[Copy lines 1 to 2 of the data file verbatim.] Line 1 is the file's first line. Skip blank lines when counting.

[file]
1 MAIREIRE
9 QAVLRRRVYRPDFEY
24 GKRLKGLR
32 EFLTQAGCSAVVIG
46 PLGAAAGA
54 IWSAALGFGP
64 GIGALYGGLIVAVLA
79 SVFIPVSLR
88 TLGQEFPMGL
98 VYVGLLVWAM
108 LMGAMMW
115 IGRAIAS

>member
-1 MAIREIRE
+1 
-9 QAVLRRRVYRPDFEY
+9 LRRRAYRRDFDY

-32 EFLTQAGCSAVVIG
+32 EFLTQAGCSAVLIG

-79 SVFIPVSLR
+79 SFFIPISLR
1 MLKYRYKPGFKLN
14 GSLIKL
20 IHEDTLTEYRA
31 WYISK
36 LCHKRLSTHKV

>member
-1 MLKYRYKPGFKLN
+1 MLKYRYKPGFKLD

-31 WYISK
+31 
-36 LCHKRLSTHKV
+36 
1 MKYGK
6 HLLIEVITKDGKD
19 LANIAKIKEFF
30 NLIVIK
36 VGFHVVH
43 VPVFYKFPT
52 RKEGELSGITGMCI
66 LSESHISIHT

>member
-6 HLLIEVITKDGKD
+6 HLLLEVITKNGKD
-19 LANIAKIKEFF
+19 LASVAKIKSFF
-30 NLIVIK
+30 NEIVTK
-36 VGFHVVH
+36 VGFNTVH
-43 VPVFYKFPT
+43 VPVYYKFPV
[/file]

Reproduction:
1 MAIREIRE
9 QAVLRRRVYRPDFEY